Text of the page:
The Magical History Tour, a coast-to-coast road trip taken during the Spring of 2007, for the purpose of allowing Steve to visit some of the places that played a part in the westward migration of his branch of the Van Slyke family tree, also provided opportunities for interesting stops and side-trips. Here are some of those highlights.




Our first stop on the first day on the road, to stretch our legs, was just after we crossed the Columbia River in eastern Washington. Kay stands in the foreground before a sagebrush covered bluff, topped with a herd of wild horses sculpted in metal.









Touring the site of the Battle of the Little Bighorn Monument in Montana, and hearing about the overwhelming opposition that Custer faced, but refused to acknowledge, makes the slaughter seem all the more tragic.

An estimated 10,000 Indians (that term seems to be coming back into vogue) were camped across the Little Bighorn River on the plains seen in this photo.

Custer had unwisely split his force of about 300 into three groups, one led by Captain Reno who attacked from the south (left) and was then forced to flee across the river and up this ravine.




Ever since seeing the Spielberg movie, Close Encounters of the Third Kind Steve had always wanted to see Devil's Tower in person.

It's an amazing remnant of past geologic activity, and as yet none of the two or three competing theories of its genesis has been declared the winner.

What is clear is that it is formed of volcanic basalt that cooled slowly, forming gigantic hexagonal and octagonal pillars of rock that stretch unimaginably upward.

It's also clear that actors Richard Dreyfuss and Melinda Dillon could not have climbed to the top as they did in the movie without the benefit of technical mountain scaling equipment and skills.









Rather than include a photo that would appear the same as most post cards and other commercial shots of Mount Rushmore, we offer this side-view taken along the route that climbs up behind the famous sculptures. From this angle, only Washington's profile is visible.











Not far from Rushmore, is the even more ambitious mountain-to-sculpture project which is attempting to create the image of Chief Crazy Horse, astride his horse, pointing toward the far horizon.

As you can see, the face of Crazy Horse has at least made its appearance from within the rock.

This is a family project and it is already in the hands of the second generation. It may well take a fourth or fifth generation to see the project to it's conclusion.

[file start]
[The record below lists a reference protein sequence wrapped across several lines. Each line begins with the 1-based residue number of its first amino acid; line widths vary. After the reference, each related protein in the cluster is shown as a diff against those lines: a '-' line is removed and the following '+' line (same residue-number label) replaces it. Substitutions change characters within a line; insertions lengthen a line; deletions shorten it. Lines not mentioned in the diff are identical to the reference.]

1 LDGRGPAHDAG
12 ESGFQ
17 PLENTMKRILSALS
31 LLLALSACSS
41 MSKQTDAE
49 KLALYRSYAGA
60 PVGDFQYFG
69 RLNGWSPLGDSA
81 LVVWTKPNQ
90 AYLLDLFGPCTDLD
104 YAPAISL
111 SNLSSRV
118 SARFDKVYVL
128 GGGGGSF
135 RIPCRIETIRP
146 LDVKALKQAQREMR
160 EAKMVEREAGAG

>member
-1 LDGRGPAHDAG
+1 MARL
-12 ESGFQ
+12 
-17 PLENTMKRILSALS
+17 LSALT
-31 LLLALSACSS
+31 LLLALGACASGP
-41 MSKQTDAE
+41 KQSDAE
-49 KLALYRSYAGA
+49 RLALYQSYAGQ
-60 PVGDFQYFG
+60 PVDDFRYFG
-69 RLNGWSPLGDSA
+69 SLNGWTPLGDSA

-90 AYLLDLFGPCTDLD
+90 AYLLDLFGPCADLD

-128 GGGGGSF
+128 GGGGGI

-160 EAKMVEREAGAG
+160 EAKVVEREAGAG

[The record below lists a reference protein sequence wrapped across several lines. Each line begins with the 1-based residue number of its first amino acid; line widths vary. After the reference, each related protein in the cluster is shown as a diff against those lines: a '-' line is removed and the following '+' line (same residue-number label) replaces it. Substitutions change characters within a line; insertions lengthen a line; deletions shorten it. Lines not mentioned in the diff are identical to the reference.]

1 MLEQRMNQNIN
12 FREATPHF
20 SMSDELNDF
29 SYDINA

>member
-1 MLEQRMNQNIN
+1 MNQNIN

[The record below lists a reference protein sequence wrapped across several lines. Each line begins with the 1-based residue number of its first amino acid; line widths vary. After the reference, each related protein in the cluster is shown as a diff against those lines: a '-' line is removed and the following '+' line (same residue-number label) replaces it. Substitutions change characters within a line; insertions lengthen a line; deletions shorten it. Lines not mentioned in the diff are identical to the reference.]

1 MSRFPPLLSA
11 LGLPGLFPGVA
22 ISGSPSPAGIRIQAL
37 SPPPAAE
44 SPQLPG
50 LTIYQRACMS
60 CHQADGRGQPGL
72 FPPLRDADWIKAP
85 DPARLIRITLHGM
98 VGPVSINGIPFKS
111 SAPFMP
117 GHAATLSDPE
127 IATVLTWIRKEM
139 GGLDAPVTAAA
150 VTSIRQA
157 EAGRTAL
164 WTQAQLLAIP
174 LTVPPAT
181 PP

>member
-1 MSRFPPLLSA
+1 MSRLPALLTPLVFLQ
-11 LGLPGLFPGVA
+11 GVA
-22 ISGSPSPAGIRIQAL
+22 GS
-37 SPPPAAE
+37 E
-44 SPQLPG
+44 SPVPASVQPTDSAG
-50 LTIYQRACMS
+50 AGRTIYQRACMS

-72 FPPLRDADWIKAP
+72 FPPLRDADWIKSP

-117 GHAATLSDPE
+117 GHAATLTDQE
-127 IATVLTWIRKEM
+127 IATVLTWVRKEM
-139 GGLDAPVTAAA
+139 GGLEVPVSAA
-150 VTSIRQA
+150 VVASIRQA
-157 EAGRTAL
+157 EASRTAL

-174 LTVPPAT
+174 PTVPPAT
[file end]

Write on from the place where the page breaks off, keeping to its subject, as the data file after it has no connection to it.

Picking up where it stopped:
Another day and a half brought us to the South Dakota Badlands.

Like Utah's Bryce Canyon, the Badlands are a work in progress, changing so rapidly due to erosion that some differences can be noticed from year to year.

Much as the astronauts have described the moon, the Badlands are a magnificent desolation.







We were just about to leave Wisconsin and continue our journey eastward when we noticed this tug maneuvering the last six of its 15 barges into the river lock just downstream of downtown Trempeleau on the Mississippi. The lock isn't big enough to handle all 15 barges at once.

These "pusher" type tugs are amazing, managing somehow to control the three rows of five barges each that stretch out ahead of them for a distance that looks like the length of two football fields.

This particular lock was a bit of a challenge in that it required the tug to make a hard right turn immediately upon exiting the lock to avoid hitting a buoy directly downstream that marked a shallow mudbank.

The skipper had to exit the lock and then quickly reverse his engines to back upstream toward the dam to give himself room to make the turn.






The barges carry the equivalent of something like 250 rail cars.

And, as you can see from the photo of this graphic, the tugs have to negotiate a large number of locks between Minneapolis, Minnesota and St. Louis, Missouri, while descending from almost 800 feet above sea level to about 400 feet.









As luck would have it, one of the genealogical stops on Steve's history tour was within just a few miles of Cooperstown, New York, home of the Baseball Hall of Fame.

We spent an enjoyable couple of hours wandering through all of the exhibits and viewing the memorabilia.

Kay poses here in the main hall where the bronze monuments of the inductees are on display.






Rather than return home via our eastbound route, we opted to return home through the Canadian provinces.

We crossed from New York to Ontario at Niagra Falls.